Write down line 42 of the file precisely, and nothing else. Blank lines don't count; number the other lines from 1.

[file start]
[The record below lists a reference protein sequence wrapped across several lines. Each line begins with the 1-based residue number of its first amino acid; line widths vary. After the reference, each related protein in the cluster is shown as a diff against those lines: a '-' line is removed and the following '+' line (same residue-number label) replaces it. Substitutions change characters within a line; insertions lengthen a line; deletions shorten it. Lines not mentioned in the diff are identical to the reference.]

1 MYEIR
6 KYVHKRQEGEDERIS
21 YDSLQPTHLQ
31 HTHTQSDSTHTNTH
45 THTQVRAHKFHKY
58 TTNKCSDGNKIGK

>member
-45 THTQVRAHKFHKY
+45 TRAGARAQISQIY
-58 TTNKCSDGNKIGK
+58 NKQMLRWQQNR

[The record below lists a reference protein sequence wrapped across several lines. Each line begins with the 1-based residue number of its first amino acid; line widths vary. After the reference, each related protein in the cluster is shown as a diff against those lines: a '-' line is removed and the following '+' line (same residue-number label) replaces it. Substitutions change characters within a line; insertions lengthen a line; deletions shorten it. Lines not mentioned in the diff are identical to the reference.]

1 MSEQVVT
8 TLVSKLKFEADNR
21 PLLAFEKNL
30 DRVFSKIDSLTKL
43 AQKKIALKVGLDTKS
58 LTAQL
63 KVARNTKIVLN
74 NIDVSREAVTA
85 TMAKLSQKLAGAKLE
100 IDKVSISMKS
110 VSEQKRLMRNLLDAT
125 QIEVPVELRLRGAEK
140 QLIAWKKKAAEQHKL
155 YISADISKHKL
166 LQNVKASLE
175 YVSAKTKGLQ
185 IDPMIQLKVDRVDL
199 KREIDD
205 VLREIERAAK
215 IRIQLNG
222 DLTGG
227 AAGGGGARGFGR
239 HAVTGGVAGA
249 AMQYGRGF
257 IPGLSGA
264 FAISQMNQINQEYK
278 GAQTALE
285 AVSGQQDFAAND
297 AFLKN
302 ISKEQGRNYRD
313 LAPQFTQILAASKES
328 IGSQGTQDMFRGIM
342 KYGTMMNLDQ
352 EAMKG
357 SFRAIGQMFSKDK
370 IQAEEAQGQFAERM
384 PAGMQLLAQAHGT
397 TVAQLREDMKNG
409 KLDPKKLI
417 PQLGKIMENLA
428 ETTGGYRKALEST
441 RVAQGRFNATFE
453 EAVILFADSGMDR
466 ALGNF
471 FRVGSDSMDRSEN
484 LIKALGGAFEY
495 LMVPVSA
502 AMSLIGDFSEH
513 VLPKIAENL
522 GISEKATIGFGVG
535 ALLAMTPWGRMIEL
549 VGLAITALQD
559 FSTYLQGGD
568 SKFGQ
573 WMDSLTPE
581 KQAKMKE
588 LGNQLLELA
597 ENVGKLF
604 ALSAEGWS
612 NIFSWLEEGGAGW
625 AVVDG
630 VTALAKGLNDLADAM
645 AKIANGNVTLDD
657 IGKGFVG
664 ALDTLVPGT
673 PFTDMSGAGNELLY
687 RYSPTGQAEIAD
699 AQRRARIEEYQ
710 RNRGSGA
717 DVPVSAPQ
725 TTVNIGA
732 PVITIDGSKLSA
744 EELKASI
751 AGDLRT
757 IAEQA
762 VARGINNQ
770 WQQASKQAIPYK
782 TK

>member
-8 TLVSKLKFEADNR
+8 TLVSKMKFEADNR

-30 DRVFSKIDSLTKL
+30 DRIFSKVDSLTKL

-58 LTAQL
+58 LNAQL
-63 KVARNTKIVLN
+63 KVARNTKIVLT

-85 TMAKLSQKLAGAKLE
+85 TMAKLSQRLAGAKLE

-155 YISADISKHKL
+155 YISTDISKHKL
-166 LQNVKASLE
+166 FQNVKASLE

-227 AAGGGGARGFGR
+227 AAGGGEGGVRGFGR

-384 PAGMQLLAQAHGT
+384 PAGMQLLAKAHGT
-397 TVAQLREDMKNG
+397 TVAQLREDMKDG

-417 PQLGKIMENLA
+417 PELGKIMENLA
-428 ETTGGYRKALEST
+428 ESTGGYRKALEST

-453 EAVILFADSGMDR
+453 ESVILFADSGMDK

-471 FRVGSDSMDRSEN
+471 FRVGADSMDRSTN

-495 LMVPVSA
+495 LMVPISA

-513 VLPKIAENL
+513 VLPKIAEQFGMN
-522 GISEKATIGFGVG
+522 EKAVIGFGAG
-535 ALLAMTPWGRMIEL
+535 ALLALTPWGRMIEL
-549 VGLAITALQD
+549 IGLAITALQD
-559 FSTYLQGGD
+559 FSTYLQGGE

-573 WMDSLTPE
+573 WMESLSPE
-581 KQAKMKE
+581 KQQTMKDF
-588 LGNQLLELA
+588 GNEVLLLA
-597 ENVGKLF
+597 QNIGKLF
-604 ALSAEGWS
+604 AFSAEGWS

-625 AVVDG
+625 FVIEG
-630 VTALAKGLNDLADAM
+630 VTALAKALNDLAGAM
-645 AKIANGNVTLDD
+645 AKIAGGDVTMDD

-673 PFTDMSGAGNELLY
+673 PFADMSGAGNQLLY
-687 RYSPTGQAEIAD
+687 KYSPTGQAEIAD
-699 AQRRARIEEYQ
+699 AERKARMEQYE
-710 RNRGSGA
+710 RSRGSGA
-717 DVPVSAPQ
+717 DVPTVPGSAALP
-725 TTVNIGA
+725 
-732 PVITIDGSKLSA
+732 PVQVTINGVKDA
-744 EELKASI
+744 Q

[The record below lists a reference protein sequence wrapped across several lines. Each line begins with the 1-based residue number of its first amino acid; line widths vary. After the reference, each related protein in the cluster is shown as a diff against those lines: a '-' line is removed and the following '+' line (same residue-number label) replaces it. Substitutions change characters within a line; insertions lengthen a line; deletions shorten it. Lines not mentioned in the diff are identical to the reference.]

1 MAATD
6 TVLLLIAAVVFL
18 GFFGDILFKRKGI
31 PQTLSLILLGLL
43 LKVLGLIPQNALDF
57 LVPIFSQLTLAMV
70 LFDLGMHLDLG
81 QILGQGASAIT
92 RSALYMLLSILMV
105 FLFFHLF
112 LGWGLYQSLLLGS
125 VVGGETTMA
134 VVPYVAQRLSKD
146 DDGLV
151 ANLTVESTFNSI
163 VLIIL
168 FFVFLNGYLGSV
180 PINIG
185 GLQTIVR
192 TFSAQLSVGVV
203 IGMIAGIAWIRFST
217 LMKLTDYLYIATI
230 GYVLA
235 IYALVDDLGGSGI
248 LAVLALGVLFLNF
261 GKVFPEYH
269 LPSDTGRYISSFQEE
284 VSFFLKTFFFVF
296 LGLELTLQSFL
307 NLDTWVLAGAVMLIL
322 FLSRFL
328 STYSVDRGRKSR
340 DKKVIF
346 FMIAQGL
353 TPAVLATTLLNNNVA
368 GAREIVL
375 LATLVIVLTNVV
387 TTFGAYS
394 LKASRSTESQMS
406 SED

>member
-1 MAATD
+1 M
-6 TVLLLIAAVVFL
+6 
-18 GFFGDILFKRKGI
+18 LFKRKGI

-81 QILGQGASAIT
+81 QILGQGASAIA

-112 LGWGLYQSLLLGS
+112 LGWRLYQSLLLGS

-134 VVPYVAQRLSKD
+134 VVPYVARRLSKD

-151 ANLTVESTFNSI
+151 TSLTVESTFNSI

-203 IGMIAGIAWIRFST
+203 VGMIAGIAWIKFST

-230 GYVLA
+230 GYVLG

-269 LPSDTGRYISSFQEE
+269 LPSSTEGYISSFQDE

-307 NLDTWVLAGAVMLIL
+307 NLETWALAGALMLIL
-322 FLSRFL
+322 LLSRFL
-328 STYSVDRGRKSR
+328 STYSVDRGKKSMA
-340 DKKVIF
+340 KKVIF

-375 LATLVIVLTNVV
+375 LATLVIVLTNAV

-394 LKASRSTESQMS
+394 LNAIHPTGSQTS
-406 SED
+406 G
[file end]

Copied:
297 AFLKN